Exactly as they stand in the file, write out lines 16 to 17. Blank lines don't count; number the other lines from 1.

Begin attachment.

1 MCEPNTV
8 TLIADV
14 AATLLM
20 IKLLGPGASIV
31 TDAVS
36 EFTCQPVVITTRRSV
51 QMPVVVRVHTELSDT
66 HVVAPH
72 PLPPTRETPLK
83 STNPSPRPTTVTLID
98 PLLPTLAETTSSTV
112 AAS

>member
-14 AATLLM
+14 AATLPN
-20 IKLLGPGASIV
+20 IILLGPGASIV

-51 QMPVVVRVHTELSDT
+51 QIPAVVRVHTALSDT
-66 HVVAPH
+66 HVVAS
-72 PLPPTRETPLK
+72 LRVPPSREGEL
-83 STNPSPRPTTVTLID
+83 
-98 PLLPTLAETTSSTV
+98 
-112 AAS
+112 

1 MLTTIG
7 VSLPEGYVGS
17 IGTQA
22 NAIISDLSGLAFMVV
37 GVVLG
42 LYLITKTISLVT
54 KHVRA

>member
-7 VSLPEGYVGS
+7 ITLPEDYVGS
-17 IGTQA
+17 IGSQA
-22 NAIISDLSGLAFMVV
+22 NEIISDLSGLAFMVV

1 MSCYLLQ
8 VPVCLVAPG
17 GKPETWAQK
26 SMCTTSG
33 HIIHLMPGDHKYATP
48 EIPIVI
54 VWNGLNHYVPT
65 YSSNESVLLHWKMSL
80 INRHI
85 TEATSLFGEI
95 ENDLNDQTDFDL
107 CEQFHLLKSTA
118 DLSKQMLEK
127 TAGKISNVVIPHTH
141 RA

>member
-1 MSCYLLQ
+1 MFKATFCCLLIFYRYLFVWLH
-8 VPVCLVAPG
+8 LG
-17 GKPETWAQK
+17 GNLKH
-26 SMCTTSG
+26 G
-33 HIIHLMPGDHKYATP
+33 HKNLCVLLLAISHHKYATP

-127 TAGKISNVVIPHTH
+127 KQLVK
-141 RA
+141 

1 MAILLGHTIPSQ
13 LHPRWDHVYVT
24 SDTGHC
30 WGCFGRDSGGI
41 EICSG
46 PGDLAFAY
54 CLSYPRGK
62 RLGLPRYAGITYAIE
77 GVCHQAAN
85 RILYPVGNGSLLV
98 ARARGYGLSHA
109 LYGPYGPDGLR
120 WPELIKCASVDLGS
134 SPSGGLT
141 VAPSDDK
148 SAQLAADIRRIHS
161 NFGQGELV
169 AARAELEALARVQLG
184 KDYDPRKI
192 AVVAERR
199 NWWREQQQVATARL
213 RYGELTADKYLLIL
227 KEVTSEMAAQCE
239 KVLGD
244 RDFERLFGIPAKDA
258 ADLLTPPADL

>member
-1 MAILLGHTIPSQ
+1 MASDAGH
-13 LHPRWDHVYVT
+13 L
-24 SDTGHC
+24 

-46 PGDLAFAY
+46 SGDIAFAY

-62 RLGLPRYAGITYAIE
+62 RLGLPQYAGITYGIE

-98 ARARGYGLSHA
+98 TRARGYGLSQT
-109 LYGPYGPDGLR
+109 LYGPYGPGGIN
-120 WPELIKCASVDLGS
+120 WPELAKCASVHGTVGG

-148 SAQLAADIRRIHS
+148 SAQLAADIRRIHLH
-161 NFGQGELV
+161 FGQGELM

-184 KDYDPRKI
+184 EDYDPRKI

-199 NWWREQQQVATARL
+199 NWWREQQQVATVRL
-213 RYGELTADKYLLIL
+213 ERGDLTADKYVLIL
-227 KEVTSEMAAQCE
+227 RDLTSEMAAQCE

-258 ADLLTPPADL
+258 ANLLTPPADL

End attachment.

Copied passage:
-20 IKLLGPGASIV
+20 IILLGPGASIV